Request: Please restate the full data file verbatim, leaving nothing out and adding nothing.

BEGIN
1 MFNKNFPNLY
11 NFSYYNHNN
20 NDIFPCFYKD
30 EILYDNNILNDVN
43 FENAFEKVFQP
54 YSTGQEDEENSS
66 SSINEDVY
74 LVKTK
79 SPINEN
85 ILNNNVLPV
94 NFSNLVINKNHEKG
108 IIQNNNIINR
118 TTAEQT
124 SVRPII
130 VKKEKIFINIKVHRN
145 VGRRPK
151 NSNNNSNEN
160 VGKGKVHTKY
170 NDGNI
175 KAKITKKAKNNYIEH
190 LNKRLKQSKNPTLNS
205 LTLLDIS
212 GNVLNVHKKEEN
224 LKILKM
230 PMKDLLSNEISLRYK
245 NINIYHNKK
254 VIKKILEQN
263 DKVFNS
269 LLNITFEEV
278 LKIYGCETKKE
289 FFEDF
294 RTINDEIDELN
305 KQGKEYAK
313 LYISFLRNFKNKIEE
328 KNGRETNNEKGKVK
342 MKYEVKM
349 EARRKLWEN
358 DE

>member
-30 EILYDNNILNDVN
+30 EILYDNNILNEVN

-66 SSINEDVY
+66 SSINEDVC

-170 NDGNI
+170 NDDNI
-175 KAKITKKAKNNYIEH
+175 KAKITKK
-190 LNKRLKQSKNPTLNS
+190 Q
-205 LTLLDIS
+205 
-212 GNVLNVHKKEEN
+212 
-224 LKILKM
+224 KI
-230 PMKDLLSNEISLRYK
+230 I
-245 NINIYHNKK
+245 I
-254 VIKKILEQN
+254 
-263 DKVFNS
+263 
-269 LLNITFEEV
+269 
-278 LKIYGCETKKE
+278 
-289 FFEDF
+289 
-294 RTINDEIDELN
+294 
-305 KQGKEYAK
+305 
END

1 MFNKNFPNLY
11 NFSYYNHNN
20 NDIFPCFYKD
30 EILYDNNILNDVN
43 FENAFEKVFQP
54 YSTGQEDEENSS
66 SSINEDVY
74 LVKTK
79 SPINEN
85 ILNNNVLPV
94 NFSNLVINKNHEKG
108 IIQNNNIINR
118 TTAEQT
124 SVRPII
130 VKKEKIFINIKVHRN
145 VGRRPK
151 NSNNNSNEN
160 VGKGKVHTKY
170 NDGNI
175 KAKITKKAKNNYIEH
190 LNKRLKQSKNPTLNS
205 LTLLDIS
212 GNVLNVHKKEEN
224 LKILKM
230 PMKDLLSNEISLRYK
245 NINIYHNKK
254 VIKKILEQN
263 DKVFNS
269 LLNITFEEV
278 LKIYGCETKKE
289 FFEDF
294 RTINDEIDELN
305 KQGKEYAK
313 LYISFLRNFKNKIEE
328 KNGRETNNEKGKVK
342 MKYEVKM
349 EARRKLWEN
358 DE

>member
-30 EILYDNNILNDVN
+30 EILYDNNILNEVN

-66 SSINEDVY
+66 SSINEDVC

-170 NDGNI
+170 NDDNI
-175 KAKITKKAKNNYIEH
+175 KAKITKK
-190 LNKRLKQSKNPTLNS
+190 Q
-205 LTLLDIS
+205 
-212 GNVLNVHKKEEN
+212 
-224 LKILKM
+224 KI
-230 PMKDLLSNEISLRYK
+230 I
-245 NINIYHNKK
+245 I
-254 VIKKILEQN
+254 
-263 DKVFNS
+263 
-269 LLNITFEEV
+269 
-278 LKIYGCETKKE
+278 
-289 FFEDF
+289 
-294 RTINDEIDELN
+294 
-305 KQGKEYAK
+305 